I took my good friend Reaz to Home Depot this morning so he could get a spare apartment key cut. When we got there, I noticed that the key center had a whole wall of sports team keys. Keys of all shapes, sizes and team affiliations were available. I snapped this photo of the NFL keys available for the Raiders and 49ers. Reaz, who previously lived in Texas, looked for a Cowboys key but we couldn’t find one. He picked up his regular spare key, with cutting, for less than two bucks. These sports team keys started at more than three bones just for the blanks, cutting not included.
I asked the Home Depot lady if they sold a lot of the sports keys. She said not really, but that they do sell a lot of the Diva keys to women. What are those, you ask? Well, on the side of the key center was a whole collection of Diva keyblanks for sale, starting at $4.48 just for the blanks. Some later Googling revealed that Diva keyblanks were available in dozens of designs, colors and bedazzled options, often for cheaper than Home Depot charged. I think my blogger/artist friends Aurora and Jenn would particularly appreciate Diva keys.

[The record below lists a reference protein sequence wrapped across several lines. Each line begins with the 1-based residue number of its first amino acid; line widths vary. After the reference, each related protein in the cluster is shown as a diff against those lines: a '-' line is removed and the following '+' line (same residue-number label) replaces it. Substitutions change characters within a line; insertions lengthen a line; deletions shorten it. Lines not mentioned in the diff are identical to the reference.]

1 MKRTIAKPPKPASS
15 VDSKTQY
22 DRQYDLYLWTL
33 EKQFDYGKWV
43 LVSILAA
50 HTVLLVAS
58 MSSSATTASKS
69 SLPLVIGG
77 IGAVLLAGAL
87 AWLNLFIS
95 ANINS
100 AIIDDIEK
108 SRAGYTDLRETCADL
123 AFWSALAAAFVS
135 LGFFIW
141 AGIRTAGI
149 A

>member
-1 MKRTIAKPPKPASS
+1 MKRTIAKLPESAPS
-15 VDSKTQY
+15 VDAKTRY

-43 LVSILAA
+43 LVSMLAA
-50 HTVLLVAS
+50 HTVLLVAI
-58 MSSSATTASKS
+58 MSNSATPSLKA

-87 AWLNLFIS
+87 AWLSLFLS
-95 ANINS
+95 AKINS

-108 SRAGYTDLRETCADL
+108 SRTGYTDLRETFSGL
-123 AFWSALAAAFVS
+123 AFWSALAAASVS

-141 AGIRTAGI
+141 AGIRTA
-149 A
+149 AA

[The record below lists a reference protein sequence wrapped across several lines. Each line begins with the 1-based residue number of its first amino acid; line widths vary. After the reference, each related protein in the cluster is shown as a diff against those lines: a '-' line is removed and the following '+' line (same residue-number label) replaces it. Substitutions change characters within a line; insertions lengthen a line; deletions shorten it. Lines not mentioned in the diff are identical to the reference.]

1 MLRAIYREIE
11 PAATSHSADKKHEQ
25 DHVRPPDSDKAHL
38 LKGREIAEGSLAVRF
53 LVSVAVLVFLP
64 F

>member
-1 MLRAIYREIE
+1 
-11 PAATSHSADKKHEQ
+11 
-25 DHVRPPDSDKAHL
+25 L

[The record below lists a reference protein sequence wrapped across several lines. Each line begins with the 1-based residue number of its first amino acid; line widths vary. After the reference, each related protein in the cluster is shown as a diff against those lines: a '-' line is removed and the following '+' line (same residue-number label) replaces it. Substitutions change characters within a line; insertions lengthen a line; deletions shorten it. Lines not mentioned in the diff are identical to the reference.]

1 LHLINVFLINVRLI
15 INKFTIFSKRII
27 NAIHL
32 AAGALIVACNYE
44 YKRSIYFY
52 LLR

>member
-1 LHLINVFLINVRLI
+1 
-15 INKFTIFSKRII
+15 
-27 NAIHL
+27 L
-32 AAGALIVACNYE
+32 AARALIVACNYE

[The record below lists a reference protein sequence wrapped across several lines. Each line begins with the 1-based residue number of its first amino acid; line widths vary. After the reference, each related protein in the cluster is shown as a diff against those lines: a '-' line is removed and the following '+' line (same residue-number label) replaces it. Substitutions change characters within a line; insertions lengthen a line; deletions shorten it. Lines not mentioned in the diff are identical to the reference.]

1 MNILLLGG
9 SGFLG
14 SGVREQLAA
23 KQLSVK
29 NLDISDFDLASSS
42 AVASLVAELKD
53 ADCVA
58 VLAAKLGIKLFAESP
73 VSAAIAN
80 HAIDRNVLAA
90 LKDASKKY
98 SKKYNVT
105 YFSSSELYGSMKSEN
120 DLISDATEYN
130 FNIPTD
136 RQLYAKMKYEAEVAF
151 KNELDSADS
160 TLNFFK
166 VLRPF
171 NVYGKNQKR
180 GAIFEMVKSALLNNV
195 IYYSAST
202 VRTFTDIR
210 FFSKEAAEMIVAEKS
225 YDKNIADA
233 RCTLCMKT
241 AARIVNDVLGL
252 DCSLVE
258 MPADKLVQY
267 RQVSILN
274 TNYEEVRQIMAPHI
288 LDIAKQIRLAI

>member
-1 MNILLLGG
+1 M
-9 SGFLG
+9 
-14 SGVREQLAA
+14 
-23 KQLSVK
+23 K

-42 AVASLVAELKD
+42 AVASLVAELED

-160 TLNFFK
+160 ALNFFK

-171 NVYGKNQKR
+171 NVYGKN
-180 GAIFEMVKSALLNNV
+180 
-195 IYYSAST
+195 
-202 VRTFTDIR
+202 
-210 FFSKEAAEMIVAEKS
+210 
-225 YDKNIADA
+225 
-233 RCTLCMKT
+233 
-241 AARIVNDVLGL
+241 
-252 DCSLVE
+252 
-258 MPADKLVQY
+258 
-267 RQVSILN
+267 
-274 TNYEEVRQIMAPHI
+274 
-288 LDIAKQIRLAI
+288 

The keys got me to thinking about how everyone seems to be talking about divas these days. I told Reaz my theory about how I feel like I have to “look the part” when shopping at Home Depot. Since I bought my house in 2002, I’ve made many, many trips to the home improvement giant at all hours of the day for all sorts of tools and gadgets I’ve never even heard of, let alone thought to buy. I’ve often joked that I feel as if I need to clip a tape measure onto my belt or wear dirty work boots to be taken seriously by many of the Home Depot customer service folks. On this day, Reaz and I entered the store in our tennis gear on our way to the courts at Kastner Intermediate. I had on my little white footie socks and my Fresno State tee and he had on his headband. We did not exactly look like Home Depot types. But if a diva could do it, I guess we could, too.